Forum, Aug. 9: Remember the Orchestra; Change in Vermont; Thanks, Kathy Hoyt
Don’t Overlook the Orchestra
To the Editor:
In reading Nicola Smith’s narratives of each of Opera North productions this summer, including a “back stage account,” I noticed that the 27 orchestral musicians and their work were never mentioned in any capacity. This is scary to me because it is my business. We’ve been effectively written out of the narrative by the hand of Nicola Smith and I don’t accept it. We work incredibly hard to accompany the musicians on stage and supply the sonic backdrop, and we do a great job. It’s my opinion that Smith takes live performance for granted. In regards to Opera North’s Traviata, the leads sound fantastic. You won’t hear better, and this is coming from a trained ear.
Hornist, Opera North
Proctor Library Needs Expansion
To the Editor:
I am writing as a homeowner and voter in Weathersfield in support of the proposed expansion of the Weathersfield Proctor Library, which will be on the ballot on Aug. 26.
Contrary to the trend in some sectors, the digital age has not left public libraries as dusty relics or casualties of progress. In fact, the Weathersfield Proctor Library has experienced a 16 percent increase in items checked out this year over last year, and a 20 percent increase in cardholders. That is, 555 cardholders visited the library a total of 4,108 times, and collectively took out 9,349 items, or almost 17 items each.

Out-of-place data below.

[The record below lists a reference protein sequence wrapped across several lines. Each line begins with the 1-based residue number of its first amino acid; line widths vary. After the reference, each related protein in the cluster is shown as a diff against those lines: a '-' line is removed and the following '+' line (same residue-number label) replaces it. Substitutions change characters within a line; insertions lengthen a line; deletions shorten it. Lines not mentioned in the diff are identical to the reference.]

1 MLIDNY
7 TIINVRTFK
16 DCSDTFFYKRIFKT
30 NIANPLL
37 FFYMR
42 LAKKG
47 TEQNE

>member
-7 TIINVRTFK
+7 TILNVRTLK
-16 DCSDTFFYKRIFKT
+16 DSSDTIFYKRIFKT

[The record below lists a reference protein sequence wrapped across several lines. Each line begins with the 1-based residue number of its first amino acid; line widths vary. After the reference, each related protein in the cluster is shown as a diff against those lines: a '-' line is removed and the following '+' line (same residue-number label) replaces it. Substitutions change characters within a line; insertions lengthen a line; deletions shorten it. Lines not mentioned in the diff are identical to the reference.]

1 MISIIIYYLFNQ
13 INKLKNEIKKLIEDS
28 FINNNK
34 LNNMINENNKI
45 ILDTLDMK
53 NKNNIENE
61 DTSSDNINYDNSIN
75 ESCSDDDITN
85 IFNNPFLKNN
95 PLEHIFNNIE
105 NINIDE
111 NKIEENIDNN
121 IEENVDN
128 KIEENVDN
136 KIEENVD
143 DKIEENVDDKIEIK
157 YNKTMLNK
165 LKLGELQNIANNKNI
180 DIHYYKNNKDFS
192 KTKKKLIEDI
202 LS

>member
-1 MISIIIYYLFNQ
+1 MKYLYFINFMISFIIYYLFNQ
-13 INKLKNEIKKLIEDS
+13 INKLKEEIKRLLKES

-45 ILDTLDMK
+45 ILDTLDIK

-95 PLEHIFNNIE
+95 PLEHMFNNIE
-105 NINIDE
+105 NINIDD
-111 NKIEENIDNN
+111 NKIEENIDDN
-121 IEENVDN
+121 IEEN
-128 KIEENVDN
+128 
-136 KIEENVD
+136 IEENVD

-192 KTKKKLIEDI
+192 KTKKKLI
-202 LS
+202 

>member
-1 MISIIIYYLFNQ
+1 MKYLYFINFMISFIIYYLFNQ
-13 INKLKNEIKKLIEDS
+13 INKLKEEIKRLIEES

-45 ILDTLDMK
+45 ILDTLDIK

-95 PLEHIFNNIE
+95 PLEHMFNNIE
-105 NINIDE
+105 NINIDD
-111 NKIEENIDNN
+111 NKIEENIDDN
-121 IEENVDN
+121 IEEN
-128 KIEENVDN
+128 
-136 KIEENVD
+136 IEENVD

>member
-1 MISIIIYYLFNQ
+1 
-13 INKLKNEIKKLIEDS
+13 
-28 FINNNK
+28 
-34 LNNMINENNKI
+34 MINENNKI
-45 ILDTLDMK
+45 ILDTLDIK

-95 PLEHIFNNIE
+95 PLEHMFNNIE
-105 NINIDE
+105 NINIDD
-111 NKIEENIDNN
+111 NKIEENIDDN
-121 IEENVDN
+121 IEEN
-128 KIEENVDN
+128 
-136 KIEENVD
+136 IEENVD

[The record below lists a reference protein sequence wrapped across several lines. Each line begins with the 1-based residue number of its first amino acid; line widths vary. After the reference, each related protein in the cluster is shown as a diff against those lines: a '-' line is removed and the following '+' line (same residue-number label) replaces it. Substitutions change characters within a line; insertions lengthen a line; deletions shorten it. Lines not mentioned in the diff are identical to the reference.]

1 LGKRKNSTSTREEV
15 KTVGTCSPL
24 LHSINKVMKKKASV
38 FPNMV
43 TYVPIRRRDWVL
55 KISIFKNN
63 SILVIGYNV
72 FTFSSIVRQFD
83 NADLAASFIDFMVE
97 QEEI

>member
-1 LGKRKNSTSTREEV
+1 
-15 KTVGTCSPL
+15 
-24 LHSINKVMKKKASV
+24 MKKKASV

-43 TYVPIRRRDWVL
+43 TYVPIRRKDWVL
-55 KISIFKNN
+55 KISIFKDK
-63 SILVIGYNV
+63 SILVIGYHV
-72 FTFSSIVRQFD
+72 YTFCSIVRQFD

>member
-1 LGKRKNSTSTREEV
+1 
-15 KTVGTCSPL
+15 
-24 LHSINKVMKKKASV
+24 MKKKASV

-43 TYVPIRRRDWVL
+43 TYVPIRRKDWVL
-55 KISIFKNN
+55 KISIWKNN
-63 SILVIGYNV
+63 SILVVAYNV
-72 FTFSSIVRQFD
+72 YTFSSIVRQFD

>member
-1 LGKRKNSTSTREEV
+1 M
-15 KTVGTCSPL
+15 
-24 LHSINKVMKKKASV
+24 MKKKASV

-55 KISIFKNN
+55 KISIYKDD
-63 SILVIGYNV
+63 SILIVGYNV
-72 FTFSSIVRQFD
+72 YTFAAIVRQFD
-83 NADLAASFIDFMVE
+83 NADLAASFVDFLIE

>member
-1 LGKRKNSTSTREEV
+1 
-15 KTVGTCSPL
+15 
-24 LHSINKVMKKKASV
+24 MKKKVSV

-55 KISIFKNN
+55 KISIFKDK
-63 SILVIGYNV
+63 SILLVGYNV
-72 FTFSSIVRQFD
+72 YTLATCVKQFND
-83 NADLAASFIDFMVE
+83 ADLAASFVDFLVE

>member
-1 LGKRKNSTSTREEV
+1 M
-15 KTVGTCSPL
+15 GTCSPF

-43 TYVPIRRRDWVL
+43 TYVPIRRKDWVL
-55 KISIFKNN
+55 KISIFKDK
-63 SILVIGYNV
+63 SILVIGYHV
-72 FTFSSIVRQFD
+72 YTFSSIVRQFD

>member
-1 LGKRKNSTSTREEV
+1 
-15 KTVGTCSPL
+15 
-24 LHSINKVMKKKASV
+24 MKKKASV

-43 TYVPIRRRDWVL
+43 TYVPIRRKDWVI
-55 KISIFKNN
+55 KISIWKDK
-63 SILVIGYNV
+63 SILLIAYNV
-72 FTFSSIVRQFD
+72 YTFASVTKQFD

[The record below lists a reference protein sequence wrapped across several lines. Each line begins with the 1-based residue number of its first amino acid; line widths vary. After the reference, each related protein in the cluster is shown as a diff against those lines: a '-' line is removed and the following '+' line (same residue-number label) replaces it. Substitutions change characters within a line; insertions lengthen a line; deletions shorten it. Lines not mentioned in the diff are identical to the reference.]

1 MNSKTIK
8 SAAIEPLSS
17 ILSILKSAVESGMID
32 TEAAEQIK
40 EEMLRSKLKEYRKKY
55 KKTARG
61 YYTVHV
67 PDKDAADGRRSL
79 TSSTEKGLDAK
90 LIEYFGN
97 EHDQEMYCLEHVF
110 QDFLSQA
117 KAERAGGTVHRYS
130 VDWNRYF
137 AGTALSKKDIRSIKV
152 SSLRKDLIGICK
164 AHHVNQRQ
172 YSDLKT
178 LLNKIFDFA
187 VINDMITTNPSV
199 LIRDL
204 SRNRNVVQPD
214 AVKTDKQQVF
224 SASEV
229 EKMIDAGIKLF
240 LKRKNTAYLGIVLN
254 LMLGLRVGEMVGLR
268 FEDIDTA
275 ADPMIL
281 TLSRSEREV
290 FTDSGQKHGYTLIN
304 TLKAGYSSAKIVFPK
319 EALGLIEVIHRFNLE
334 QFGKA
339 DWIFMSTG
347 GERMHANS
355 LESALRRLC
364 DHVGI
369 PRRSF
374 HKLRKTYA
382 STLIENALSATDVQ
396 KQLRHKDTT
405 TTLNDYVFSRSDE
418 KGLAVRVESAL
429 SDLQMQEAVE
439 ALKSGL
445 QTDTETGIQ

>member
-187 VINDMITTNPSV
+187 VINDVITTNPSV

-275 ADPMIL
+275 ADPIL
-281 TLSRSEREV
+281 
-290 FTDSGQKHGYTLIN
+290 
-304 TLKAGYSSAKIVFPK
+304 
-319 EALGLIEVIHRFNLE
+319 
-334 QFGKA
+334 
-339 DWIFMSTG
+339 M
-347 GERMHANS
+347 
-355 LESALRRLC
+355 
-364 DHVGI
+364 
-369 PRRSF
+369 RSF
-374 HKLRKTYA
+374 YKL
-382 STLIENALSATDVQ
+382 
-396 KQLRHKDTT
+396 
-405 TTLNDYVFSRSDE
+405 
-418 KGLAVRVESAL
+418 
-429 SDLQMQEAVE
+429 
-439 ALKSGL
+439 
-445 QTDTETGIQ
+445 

Although the largest number of the items in the collection, at 7,275, are books printed on paper, there are also 644 DVDs, 487 audiobooks, a Kindle, two Nooks and a Wattmeter. There is also Internet access. Through inter-library loan, it is possible to access nearly any book in any public library in Vermont, and pick it up at the Weathersfield Proctor Library. And, through Listen Up Vermont, it is possible to download books onto your personal e-reader or into your portable audio device.